Dexter by Design
Those who have been loyally following the television show “Dexter” since its premiere on Showtime in 2006 may be surprised to learn that it is based on a fine series of novels by Jeff Lindsay. The fourth installment, DEXTER BY DESIGN, was published almost simultaneously to the start of the fourth season. If you have been watching the program and haven’t picked up one of the books yet, let me urge you in the strongest possible terms to purchase Lindsay’s latest, which is an excellent read and, in a very dark and dire sense, great fun as well.
Dexter Morgan, a blood splatter specialist with the Miami Police Department, is seriously damaged mentally and emotionally. He is a serial killer who exhibited all of the classic signs --- withdrawal, animal torture, fascination with violence --- at an early age. His stepfather, who was a Miami cop himself, saw Dexter’s base impulses (which Dexter refers to as his “Dark Passenger”) early on and knew that while he couldn’t exorcise them, he might be able to guide him in their application. As a result, Dexter manages to channel his urges and slake his thirst for bloodshed by murdering criminals --- those who he feels “deserve it.” He also is able to present a fairly normal face to the world at large to the point where he has actually managed to woo and marry his girlfriend Rita as part of his façade of normalcy.
As DEXTER BY DESIGN opens, the newly married couple is honeymooning in Paris where they view a performance art exhibition, which will soon have eerie repercussions in their lives. Rita’s two young children are “differently abled” in the same manner that Dexter is, and he takes it upon himself to raise them accordingly. As soon as the honeymoon is over and the new family returns to Miami, Dexter becomes involved in one of the most chilling cases of his career. Someone is leaving corpses painstakingly and artfully displayed in public areas of Miami. And seeing as such scenery does not do wonders for the tourist industry, there is a great deal of pressure from the top down in the Miami Police Department to solve the case quickly. Dexter’s thoroughly unpleasant sister, Deborah, who works with her brother as a detective, is assigned to the case, and the two find themselves teaming up. This puts them both in an extremely difficult situation given that Deborah is one of the very few people who knows what lies under the veneer that Dexter presents to the world.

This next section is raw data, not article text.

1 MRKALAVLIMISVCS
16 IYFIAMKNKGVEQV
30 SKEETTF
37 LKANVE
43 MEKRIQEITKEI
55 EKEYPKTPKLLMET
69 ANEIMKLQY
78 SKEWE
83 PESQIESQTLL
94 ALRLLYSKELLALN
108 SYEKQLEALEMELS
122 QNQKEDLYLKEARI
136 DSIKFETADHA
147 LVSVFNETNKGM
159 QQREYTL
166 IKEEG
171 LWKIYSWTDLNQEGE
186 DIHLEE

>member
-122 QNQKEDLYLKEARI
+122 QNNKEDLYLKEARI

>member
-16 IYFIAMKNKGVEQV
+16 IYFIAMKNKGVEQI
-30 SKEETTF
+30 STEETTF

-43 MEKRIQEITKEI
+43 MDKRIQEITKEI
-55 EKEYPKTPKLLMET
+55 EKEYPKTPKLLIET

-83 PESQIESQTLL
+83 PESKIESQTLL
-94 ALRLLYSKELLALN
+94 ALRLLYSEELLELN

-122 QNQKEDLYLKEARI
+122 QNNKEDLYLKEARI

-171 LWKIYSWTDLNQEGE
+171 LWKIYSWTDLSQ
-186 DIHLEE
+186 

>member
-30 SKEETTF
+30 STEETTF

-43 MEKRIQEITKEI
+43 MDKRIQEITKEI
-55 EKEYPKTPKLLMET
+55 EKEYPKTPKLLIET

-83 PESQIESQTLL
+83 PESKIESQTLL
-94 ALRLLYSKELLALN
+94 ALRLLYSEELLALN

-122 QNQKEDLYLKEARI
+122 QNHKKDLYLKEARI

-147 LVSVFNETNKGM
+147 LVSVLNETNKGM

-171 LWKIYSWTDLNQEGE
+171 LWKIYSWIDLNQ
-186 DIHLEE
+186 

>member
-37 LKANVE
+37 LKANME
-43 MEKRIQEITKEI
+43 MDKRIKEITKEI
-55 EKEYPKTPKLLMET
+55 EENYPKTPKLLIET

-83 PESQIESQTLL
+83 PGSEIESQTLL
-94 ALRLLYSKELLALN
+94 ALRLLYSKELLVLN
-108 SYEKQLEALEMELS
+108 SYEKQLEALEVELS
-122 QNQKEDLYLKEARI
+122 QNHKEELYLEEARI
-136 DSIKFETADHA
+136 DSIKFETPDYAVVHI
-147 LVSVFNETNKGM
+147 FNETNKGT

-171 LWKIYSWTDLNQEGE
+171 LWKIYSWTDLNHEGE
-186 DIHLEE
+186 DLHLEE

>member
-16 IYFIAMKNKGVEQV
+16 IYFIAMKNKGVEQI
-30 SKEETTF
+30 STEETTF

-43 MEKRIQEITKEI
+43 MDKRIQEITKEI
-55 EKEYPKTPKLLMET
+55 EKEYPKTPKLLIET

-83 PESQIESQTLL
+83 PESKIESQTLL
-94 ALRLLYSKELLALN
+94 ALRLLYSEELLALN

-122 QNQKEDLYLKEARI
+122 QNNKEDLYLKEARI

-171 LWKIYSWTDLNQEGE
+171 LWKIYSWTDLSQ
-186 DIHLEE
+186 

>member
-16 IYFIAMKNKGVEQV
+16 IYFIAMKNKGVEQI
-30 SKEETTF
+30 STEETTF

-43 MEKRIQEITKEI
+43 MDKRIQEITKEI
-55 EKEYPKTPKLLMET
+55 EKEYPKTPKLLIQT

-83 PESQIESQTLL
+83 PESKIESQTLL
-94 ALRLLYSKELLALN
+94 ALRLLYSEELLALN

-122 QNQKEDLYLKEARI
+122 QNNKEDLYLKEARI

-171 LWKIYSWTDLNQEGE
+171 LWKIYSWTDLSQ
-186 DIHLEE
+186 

Everything changes, however, when Deborah is violently attacked during the course of the investigation. Dexter witnesses the incident and feels free to let his Dark Passenger off its tether as Deborah lies near death in a Miami hospital. His actions bring a whole new level of violence to the picture, one that places his family in terrible danger. For now there is someone else who is aware of who and what Dexter is. Motivated by revenge, Dexter and a somewhat unlikely ally find themselves in the unfortunate position of being pursued by a madman who will not be content until he has murdered Dexter and everyone around him.
Lindsay continues to mix graphic descriptions and grim humor into a storyline in which the protagonist is not so much a fish out of water as a dry land piranha on a mission. Dexter remains a sympathetic, if twisted character whose balancing act between dark impulse and normalcy continues to be challenged. If the closing of DEXTER BY DESIGN is any indication, his greatest challenges are yet to come. Recommended (and not just because of the great cover).
Reviewed by Joe Hartlaub on December 29, 2010